The first artifact you come across is also the biggest reason for the fame of this museum and it is the Alexander Sarcophagus. It is not actually Alexander the Great’s sarcophagus. It is the sarcophagus of a king which is decorated with a scene from one of Alexander’s campaigns. The art work and the skill of the artisans is so incredible that even an art illiterate like myself could appreciate it. The figures that are sculpted around the marble structure are so beautiful and life like, it seems as if they will come to keep if you keep looking at them. We are used to seeing these beautiful white marble statues and temples from the Greek and Roman world. So, the common perception is that they were white originally as well. But all these marble structures were once brightly painted. Right next to the actual sarcophagus is an artist’s depiction of what the carvings might have looked like back in the day all painted up. Actually, if you look closely at the Alexander Sarcophagus itself, you can still see some faint remains of color. There were a bunch of other sarcophagi on the main floor – all of immense beauty. The highlight though was the Alexander Sarcophagus.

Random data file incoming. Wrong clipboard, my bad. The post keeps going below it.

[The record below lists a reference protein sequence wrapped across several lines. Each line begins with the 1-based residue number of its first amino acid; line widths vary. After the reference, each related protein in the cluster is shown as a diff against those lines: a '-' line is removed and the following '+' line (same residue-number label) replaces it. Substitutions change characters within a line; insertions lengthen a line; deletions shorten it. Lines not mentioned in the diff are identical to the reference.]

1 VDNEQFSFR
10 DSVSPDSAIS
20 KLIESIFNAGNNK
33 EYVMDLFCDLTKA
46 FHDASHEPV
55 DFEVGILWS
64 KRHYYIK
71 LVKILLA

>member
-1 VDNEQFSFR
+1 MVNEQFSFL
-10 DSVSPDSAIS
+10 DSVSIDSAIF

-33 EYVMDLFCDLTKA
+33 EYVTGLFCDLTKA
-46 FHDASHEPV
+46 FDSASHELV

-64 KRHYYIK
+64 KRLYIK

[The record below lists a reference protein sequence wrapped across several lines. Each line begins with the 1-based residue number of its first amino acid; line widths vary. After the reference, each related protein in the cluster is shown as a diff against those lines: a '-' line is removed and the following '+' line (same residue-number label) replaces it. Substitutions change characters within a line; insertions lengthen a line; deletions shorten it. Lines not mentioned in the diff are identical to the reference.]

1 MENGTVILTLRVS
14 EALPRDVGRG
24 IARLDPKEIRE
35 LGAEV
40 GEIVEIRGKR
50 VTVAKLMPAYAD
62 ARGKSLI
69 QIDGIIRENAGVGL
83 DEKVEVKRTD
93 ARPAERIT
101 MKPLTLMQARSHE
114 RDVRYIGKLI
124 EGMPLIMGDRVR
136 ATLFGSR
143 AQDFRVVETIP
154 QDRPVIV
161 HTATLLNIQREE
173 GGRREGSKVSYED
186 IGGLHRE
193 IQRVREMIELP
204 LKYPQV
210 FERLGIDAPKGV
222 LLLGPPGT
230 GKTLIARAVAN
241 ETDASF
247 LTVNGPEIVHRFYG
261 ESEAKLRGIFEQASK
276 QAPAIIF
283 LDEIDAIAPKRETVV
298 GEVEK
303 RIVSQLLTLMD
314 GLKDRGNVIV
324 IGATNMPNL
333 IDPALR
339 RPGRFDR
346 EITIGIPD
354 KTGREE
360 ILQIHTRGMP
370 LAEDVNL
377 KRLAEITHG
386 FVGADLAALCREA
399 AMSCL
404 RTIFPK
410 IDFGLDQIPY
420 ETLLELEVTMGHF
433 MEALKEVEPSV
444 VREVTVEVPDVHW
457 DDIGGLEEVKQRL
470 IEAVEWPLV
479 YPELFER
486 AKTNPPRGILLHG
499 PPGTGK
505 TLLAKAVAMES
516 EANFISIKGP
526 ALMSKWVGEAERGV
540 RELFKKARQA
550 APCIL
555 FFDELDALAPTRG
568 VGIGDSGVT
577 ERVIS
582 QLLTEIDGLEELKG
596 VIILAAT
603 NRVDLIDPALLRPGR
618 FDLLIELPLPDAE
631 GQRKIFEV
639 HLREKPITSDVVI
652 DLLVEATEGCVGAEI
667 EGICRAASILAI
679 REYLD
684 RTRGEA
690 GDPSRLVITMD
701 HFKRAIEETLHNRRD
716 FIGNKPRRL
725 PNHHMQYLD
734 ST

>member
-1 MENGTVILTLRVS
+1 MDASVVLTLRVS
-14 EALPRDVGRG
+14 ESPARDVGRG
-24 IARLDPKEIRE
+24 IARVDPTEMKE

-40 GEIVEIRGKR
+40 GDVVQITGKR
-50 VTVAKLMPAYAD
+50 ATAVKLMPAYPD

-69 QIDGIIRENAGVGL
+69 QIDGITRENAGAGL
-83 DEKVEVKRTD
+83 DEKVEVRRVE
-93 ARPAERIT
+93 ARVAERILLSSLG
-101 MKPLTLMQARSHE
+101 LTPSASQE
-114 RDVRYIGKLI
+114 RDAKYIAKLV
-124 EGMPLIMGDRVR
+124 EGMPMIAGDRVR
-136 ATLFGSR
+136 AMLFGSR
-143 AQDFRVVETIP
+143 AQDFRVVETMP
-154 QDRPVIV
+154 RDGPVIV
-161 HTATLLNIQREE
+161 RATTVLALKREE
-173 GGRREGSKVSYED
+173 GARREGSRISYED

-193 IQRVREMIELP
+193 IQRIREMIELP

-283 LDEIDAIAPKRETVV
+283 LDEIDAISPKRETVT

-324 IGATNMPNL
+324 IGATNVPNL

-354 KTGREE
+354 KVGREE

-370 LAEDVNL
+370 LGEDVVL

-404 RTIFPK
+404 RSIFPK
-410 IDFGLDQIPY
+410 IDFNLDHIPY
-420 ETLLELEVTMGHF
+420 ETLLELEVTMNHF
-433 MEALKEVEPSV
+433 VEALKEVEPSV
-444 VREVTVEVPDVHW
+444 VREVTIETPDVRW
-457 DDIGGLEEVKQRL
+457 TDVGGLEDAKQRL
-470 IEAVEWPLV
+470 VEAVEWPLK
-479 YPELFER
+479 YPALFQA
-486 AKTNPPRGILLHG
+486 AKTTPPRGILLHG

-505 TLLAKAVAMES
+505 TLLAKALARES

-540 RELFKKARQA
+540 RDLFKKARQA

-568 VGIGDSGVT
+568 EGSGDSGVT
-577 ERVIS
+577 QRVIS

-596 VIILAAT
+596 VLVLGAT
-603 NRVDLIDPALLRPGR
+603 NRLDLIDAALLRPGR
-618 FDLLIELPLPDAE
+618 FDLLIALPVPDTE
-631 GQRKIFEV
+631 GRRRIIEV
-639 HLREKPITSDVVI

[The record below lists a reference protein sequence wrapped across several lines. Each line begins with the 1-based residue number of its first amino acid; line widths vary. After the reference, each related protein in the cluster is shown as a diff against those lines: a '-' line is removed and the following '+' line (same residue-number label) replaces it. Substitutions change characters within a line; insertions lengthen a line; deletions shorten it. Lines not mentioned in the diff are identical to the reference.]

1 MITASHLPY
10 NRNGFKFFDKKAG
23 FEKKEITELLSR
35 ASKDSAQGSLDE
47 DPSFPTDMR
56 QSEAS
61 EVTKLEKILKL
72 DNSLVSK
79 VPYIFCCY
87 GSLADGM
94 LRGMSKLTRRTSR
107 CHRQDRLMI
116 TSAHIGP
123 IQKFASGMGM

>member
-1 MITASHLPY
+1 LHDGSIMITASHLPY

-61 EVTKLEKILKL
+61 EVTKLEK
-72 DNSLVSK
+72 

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Alexander Sarcophagus

Alexander Sarcophagus

A Sarcophagus

Another one

Yet another sarcophagus

Yet one more

The next section was dedicated to statues – most of which were Roman. I’d seen most of them in Rome but some of them I hadn’t come across even in Rome’s numerous museums. The most beautiful one was the one of a lady. I was fixated on the feet of the lady in the statue (no, I don’t have a foot fetish though I have been known to search youtube for “Mahnoor Baloch feets”. I urge you to do it and yes, spell it feets – not feet). The sculptor had paid so much attention to them and went to the trouble of sculpting sandals on. I want to say that the statue was that of Cornelia but I don’t remember the label. I did take a picture of the label but now can’t read it. If it is that of Cornelia (aka the mother of the revolutionary Gracchi brothers), it’s all the more spectacular considering she was one of the rare Roman women honored with a statue in public.

Alexander the Great

Alexander the Great

Marcus Aurelius

Marcus Aurelius

Headless Roman general

Headless Roman general

Roman woman (possibly Cornelia)